Journal of Plant Research

, Volume 130, Issue 5, pp 829–844 | Cite as

Elevational plant species richness patterns and their drivers across non-endemics, endemics and growth forms in the Eastern Himalaya

  • Kumar Manish
  • Maharaj K. PanditEmail author
  • Yasmeen Telwala
  • Dinesh C. Nautiyal
  • Lian Pin Koh
  • Sudha Tiwari
Regular Paper


Despite decades of research, ecologists continue to debate how spatial patterns of species richness arise across elevational gradients on the Earth. The equivocal results of these studies could emanate from variations in study design, sampling effort and data analysis. In this study, we demonstrate that the richness patterns of 2,781 (2,197 non-endemic and 584 endemic) angiosperm species along an elevational gradient of 300–5,300 m in the Eastern Himalaya are hump-shaped, spatial scale of extent (the proportion of elevational gradient studied) dependent and growth form specific. Endemics peaked at higher elevations than non-endemics across all growth forms (trees, shrubs, climbers, and herbs). Richness patterns were influenced by the proportional representation of the largest physiognomic group (herbs). We show that with increasing spatial scale of extent, the richness patterns change from a monotonic to a hump-shaped pattern and richness maxima shift toward higher elevations across all growth forms. Our investigations revealed that the combination of ambient energy (air temperature, solar radiation, and potential evapo-transpiration) and water availability (soil water content and precipitation) were the main drivers of elevational plant species richness patterns in the Himalaya. This study highlights the importance of factoring in endemism, growth forms, and spatial scale when investigating elevational gradients of plant species distributions and advances our understanding of how macroecological patterns arise.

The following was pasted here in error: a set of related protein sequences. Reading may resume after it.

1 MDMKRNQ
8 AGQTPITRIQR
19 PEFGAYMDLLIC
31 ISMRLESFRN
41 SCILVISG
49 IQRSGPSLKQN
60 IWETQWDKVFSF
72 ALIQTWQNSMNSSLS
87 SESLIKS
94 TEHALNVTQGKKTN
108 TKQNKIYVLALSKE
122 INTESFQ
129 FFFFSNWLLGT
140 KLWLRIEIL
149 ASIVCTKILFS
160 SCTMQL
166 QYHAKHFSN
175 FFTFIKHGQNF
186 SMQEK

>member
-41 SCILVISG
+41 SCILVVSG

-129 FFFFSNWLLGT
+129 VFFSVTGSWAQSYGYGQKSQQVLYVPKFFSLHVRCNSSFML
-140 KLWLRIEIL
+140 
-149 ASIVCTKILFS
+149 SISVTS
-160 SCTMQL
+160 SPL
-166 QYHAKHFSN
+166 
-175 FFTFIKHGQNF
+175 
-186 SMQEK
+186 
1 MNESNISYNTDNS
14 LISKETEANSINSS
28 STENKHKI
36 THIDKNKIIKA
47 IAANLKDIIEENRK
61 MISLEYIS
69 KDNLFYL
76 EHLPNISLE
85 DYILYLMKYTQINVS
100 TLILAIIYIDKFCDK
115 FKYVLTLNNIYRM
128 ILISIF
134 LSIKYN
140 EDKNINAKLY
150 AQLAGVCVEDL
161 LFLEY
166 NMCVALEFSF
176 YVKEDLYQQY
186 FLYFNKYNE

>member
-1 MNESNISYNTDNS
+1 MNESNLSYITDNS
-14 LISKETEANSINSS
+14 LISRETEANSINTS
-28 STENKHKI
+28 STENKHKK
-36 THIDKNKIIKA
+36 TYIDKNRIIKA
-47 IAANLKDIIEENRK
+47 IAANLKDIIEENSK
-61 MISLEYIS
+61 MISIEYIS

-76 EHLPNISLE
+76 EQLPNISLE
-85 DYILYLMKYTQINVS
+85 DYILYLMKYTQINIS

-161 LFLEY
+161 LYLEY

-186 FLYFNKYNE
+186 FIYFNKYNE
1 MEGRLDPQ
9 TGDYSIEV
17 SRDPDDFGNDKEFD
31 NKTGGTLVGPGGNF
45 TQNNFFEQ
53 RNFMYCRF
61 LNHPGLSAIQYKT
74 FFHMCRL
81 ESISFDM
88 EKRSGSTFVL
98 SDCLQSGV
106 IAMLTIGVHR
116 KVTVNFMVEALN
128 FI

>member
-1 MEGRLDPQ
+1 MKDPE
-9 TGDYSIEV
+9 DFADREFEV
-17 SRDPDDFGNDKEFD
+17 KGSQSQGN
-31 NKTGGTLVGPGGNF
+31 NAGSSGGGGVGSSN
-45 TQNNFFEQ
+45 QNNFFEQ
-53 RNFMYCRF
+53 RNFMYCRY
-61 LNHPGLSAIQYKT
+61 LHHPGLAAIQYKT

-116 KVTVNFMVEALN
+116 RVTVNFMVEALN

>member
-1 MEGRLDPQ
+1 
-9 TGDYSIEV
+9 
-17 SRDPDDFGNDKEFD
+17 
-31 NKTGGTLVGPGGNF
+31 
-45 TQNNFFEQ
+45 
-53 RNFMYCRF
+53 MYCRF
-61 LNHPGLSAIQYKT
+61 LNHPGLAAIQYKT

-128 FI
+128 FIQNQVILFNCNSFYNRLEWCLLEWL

Elevational gradient Endemic Growth forms Himalaya Macroecology Richness patterns 



KM acknowledges the support of Department of Science and Technology INSPIRE Research Fellowship, Government of India (Grant No: DST/INSPIRE Fellowship/2012/432). The financial support to MKP provided by the Ministry of Environment, Forests and Wildlife, Government of India and NHPC India vide grant No. J.12011/11/99-IA.I. and DU-DST-PURSE Grant is gratefully acknowledged. LPK was supported by the Australian Research Council. We also thank D. Dawa and R. Mehta for assistance.

Compliance with ethical standards

Human and animal rights

No formal approval is required for this study since this article does not contain any studies with human participants or animals performed by any of the authors.

Conflict of interest

The authors declare that they have no conflict of interest.

Supplementary material

10265_2017_946_MOESM1_ESM.pdf (722 kb)
Supplementary material 1 (PDF 722 KB)


  1. Acharya BK, Chettri B, Vijayan L (2011a) Distribution pattern of trees along an elevation gradient of Eastern Himalaya, India. Acta Oecol 37:329–336CrossRefGoogle Scholar
  2. Acharya KP, Vetaas OR, Birks HJB (2011b) Orchid species richness along Himalayan elevational gradients. J Biogeogr 38:1821–1833CrossRefGoogle Scholar
  3. Bertuzzo E, Carrara F, Mari L, Altermatt F, Rodriguez-Iturbe I, Rinaldo A (2016) Geomorphic controls on elevational gradients of species richness. Proc Natl Acad Sci USA 113:1737–1742CrossRefPubMedPubMedCentralGoogle Scholar
  4. Bhatt JP, Manish K, Pandit MK (2012) Elevational gradients in fish diversity in the Himalaya: water discharge is the key driver of distribution patterns. PLoS One 7:e46237. doi: 10.1371/journal.pone.0046237 CrossRefPubMedPubMedCentralGoogle Scholar
  5. Bhattarai KR, Vetaas OR (2003) Variation in plant species richness of different life forms along a subtropical elevation gradient in the Himalayas, east Nepal. Global Ecol Biogeogr 12:327–340CrossRefGoogle Scholar
  6. Bhattarai KR, Vetaas OR (2006) Can Rapoport’s rule explain tree species richness along the Himalayan elevation gradient, Nepal? Divers Distrib 12:373–378CrossRefGoogle Scholar
  7. Brown JH, Lomolino MV (1998) Biogeography. Sinauer Associates, SunderlandGoogle Scholar
  8. Carpenter C (2005) The environmental control of plant species density on a Himalayan elevation gradient. J Biogeogr 32:999–1018CrossRefGoogle Scholar